At the center of all this galactic weirdness is the film's big, beating heart, mostly supplied by the performance of former -- and some would argue, reigning -- girl with the dragon tattoo, Noomi Rapace. Here Rapace plays archeologist Elizabeth Shaw, a strong-willed scientist who leads a team of researchers and corporate goons to a distant planet to look for the origins of life on earth.
Moviefone spoke with Noomi from London, where she filled us in on getting the highly coveted role, working with Ridley Scott, what it was like taking over for Sigourney Weaver, and having another actress (Rooney Mara) portray Lisbeth Salander in the updated "Girl with the Dragon Tattoo."
What initially brought you to the project? I was in L.A. a year and a half ago for some meetings and I was approached to meet with Ridley's producer. And then I hear, a couple minutes before the meeting, that Ridley was going to come and that he wanted to see me. I was really shocked and nervous and he stepped into the room and kissed me and said, "I've seen 'Girl with the Dragon Tattoo' three times and I think you're fantastic, I want to work with you." I thought I was going to die. I had this Helmut Lang light blue dress [on] and I started to sweat and thought, This is the worst dress to wear in this kind of situation because he can see me panicking. And I didn't really believe it -- it was hard to really realize that it was true and he meant it. Then he came back to me a couple of weeks later and said he was going to do a sci-fi movie, some kind of prequel to "Alien," and that he wanted me to play the lead. We talked for many weeks and then I realized it was true.
[But, while filming] you have to ignore all that -- you have to ignore that he's Sir Ridley Scott and one of the biggest, greatest directors in the world. You have to push that aside to be able to work. It's impossible to work if you're paralyzed by respect and awe. You have to forget about everything else outside of this project. And Ridley is very good about that -- he's never pretentious and he never talks about himself as an icon.
Were you a fan of the original movies? Absolutely! I saw "Alien" when I was thirteen and I was completely blown away by Sigourney's character, Ripley. I remember that I had never seen anything like it. At that time, I was desperately looking for some kind of role model or people to look up to, and for me, what she did there was so stunning -- she was so fearless and strong and sexy at the same time but not posing, not trying to be sexy. She was so modern and such a rebel. I was obsessed.
Later on I saw "Thelma & Louise" and "Gladiator" and "American Gangster"... [Ridley] manages to create big movies that feel like they are groundbreaking and make a mark in history. But at the same time, there's an intimacy and something very heartbreaking in them. For me, Ridley is truly a hero.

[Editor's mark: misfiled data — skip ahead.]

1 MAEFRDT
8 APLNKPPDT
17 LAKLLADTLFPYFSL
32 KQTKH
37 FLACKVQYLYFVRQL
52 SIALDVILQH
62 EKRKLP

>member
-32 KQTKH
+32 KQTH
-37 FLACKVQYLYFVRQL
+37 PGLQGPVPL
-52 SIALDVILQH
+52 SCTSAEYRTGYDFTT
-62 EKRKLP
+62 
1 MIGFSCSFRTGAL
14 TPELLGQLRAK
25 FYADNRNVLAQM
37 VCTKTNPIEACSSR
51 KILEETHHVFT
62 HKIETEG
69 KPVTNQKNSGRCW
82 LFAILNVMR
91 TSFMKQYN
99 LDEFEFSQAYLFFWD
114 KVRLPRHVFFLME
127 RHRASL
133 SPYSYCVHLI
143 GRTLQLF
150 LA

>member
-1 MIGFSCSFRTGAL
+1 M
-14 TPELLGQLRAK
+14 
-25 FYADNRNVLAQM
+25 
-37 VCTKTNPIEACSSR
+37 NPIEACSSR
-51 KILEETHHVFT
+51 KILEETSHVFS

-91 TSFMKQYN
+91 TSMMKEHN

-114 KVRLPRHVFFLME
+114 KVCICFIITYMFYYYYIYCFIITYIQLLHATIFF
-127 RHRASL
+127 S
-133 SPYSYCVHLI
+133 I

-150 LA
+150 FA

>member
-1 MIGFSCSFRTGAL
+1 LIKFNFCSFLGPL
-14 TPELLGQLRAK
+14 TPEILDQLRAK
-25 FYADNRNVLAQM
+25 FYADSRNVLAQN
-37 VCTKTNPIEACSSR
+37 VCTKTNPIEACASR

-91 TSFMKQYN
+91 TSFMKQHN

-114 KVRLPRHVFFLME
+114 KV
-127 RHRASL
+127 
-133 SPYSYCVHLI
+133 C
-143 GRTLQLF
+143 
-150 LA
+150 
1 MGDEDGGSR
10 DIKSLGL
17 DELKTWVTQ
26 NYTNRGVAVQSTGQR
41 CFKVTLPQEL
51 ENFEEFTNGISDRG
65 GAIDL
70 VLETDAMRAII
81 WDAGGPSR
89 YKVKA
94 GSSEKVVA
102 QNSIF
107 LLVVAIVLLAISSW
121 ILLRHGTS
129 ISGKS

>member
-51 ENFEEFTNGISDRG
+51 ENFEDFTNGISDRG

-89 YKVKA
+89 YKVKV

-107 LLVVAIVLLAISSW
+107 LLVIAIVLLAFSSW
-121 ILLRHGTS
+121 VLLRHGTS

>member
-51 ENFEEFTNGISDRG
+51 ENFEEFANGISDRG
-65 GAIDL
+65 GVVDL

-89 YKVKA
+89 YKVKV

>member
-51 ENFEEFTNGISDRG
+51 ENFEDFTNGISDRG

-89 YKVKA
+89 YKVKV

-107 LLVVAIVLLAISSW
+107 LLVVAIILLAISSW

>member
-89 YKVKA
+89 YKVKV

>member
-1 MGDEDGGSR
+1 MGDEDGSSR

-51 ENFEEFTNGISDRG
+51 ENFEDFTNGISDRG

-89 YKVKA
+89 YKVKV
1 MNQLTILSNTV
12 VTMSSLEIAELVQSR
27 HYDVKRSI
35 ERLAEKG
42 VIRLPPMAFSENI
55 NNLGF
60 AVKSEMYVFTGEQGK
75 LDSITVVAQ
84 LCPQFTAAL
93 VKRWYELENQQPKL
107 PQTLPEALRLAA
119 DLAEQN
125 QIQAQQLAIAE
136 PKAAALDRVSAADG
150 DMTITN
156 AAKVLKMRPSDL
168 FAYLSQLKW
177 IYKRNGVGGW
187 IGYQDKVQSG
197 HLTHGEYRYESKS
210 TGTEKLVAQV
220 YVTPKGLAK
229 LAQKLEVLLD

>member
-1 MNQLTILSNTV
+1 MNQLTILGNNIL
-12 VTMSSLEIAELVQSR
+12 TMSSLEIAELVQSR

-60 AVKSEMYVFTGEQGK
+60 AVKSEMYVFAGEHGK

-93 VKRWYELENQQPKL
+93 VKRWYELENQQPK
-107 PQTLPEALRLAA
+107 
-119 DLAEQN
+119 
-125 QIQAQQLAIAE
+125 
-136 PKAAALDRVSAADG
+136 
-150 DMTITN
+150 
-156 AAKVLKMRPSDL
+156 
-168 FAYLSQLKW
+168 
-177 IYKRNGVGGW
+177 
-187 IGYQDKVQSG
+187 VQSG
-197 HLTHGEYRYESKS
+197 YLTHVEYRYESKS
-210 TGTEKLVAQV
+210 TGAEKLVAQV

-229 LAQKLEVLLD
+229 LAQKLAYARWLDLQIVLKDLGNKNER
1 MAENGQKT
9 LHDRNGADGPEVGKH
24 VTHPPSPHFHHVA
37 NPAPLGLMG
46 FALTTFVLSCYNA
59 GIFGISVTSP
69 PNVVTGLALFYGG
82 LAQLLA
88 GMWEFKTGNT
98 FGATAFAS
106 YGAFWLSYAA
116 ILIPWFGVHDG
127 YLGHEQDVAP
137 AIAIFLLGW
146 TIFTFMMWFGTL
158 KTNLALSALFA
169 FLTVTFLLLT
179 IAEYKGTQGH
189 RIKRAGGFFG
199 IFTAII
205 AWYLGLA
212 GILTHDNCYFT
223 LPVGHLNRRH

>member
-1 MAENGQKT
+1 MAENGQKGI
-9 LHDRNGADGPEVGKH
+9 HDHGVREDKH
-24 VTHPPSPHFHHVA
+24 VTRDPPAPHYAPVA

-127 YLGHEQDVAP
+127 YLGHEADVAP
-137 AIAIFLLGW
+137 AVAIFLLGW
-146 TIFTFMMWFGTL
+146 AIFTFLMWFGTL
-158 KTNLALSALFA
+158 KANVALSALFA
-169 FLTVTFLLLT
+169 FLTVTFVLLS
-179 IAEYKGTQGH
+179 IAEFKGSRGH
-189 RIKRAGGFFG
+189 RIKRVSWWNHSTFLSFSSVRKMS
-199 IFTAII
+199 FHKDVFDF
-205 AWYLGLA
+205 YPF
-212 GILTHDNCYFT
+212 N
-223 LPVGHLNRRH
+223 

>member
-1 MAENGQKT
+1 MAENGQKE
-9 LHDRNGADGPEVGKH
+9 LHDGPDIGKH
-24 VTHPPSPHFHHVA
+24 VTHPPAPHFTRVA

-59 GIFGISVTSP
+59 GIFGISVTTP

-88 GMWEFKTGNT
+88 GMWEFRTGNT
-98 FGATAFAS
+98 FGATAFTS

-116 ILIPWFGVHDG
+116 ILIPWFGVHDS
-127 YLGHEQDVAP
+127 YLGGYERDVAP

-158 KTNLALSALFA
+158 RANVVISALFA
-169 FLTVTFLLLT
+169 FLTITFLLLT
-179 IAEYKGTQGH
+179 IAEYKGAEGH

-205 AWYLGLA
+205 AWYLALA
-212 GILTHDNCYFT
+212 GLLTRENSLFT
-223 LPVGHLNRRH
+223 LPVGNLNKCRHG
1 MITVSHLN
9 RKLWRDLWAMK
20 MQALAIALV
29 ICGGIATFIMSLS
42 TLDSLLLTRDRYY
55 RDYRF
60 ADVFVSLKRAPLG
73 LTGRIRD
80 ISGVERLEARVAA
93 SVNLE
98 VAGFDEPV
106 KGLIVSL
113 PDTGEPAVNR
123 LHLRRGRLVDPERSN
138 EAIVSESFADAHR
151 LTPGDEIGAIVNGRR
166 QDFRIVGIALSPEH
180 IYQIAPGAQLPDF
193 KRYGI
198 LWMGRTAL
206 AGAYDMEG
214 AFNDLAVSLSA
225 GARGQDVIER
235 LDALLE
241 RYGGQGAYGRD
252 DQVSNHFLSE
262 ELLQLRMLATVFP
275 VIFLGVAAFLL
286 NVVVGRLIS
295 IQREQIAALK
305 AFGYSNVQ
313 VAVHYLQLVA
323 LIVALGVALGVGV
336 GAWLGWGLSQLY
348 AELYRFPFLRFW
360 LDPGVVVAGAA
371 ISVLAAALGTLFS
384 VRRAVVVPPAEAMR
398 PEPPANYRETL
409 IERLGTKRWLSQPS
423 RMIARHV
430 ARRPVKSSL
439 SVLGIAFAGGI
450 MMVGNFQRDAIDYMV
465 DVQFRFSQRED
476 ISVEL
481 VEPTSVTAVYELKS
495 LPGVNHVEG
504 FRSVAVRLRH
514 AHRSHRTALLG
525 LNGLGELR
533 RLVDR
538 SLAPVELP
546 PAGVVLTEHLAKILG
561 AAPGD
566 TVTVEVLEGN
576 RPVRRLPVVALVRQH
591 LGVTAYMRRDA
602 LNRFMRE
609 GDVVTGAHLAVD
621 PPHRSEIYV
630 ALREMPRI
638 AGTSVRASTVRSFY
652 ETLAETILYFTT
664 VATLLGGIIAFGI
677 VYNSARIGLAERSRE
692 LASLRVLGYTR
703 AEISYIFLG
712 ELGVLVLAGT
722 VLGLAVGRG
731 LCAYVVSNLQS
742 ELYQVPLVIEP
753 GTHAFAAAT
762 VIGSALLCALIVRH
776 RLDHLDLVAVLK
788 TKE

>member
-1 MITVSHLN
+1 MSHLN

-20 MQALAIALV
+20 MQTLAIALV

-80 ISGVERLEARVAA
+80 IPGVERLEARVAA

You're in an interesting position as an actress because you're harkening back to Sigourney's Ripley character in "Prometheus" and just saw another actress assume your role for "Girl With the Dragon Tattoo." What is that experience like? I didn't really think about Ripley so much when I was preparing and trying to find Elizabeth Shaw, and Ridley was very clear that she was not Ripley, she's a new character. I would say she steps into this mission with an open heart -- she's full of hopes and dreams. She's a beautiful combination of being a scientist and religious and it's a contradiction -- it's almost like a battle inside her, between these two sides. And she has a vulnerability.
In the second part of the movie I would say she becomes more like Ripley -- she's stronger and a trooper and more of a survivor. So for me, I didn't really think about Ripley and other things around me, I tried to go into myself and find my focus and let this character run through my veins and my body. I'm always looking for ways to translate things from my life into the person I'm playing because I don't want to pretend, I don't want to fake. And it becomes really personal.
The same thing was true of Lisbeth Salender in "Girl with the Dragon Tattoo" -- I gave her my heart and my soul and my life for a year and a half. Then I let her go. When I finished with the third movie, I was really done with her. And I haven't watched Fincher's movie yet, so I am not really sure what they did and what kind of life Rooney Mara gave her. But it was like a combination of Noomi and Stieg Larsson's heroine. I always meld with the character I'm playing, so it's always 50 percent Noomi, 50 percent the character I'm playing.
From one great director to the next, you've just worked with Brian De Palma on "Passion," a remake of last year's French thriller "Love Crime." What was that like? Wow, yeah, that was a very different experience. I had never done anything like that. And stepping into his world, we had discussions and conversations about the script and the relationship between my character and Rachel McAdams' character. It was really interesting because it started off and we were on two different islands, me and De Palma, and when I finished, I felt we had moved into the same country and we were sharing the vision and sharing the same dream... I became really influenced and colored by my character, and she has a weird emotional life.
It seems like you're kind of a lucky charm for these filmmakers returning to their favorite genres, with Ridley going back to sci-fi and De Palma returning to an erotic thriller. [Laughs] Maybe!
"Prometheus" opens in 2D, 3D, and IMAX 3D formats, this Friday. (And yes, the 3D is worth the extra scrap.)